San Francisco-based folkie Corinne West tastefully imbues banjo-laden bluegrass with touches of New Age and soul. An enigmatic singer-songwriter, she has crafted a sweetly sung disc that alternately revels and weeps.
Vocally, West channels the sound of Rosanne Cash via Nanci Griffith. Understated and pitch perfect, her sound contains underlying elements of passion and heartache, best exemplified in the riveting blues of "Roses to Rust." Often her pain is subtly expressed through reflective metaphors a la ""Hand Full of Gold," "Eye of the Storm" or the breathtakingly fragile "Writing on the Wall." Further, West hints that she is on the verge of breaking on classy hurtin' songs ("Lost and Found" and "Second Sight")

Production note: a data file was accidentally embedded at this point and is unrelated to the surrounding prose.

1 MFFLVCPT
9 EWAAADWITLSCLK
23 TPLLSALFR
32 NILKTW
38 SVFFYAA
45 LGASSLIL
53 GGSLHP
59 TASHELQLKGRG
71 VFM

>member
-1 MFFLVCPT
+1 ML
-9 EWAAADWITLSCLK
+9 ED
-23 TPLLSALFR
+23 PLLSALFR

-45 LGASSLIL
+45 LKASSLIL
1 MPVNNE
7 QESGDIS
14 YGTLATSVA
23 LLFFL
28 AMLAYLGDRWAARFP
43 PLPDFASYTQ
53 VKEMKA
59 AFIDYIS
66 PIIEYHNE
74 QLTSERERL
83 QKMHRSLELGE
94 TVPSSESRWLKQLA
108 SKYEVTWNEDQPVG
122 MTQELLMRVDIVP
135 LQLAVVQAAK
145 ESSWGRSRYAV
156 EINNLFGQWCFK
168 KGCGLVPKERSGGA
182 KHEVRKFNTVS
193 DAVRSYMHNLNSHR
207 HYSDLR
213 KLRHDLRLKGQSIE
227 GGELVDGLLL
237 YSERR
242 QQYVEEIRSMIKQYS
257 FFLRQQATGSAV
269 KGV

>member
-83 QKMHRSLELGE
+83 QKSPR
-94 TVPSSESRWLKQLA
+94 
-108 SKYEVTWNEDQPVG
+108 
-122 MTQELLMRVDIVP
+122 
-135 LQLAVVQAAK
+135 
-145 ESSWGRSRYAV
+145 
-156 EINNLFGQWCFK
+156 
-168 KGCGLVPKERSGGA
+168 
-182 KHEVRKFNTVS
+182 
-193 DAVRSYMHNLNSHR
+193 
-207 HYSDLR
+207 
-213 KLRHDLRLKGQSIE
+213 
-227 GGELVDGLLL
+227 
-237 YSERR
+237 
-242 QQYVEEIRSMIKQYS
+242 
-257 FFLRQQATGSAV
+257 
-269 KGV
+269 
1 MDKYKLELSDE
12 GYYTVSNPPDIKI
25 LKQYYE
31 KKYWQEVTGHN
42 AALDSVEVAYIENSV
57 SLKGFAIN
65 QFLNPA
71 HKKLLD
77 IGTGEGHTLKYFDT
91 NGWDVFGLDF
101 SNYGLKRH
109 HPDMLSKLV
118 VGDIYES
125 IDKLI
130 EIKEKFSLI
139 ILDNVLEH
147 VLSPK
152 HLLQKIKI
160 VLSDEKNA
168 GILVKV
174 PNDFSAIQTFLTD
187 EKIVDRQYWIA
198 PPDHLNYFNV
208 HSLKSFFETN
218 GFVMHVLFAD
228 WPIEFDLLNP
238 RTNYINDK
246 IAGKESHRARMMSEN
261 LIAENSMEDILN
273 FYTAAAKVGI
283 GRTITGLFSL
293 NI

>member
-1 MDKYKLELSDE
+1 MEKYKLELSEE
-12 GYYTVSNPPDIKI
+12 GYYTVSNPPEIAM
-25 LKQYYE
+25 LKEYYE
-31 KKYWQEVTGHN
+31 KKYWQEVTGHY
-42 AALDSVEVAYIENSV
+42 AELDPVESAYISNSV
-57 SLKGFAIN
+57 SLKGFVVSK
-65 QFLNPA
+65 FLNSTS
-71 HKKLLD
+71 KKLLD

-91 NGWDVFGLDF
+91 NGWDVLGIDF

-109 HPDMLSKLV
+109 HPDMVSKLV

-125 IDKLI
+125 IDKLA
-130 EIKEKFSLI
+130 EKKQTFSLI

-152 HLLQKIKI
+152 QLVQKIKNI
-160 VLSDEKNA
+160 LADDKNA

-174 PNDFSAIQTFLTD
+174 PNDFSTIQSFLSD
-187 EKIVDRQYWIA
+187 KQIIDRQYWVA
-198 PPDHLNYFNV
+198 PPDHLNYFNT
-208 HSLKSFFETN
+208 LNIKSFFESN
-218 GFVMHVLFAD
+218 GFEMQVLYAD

West's command of complex emotions is pleasing. She gives full vent to her rebellious wanderlust on "Hell Yes," seeks absolution in the rustic living chronicled in "Cabin Door" and rejoices nostalgically in "Gandy Dancer."
Throughout, her studio ensemble - particularly Mike Marshall on mandolin and Tony Furtado on banjo - backs her with acoustic fire and interpretive precision. Moreover, West's own back-up vocals and the subtle use of Hammond organ, provide enough production punch to transform her sophomore release into a genuine triumph.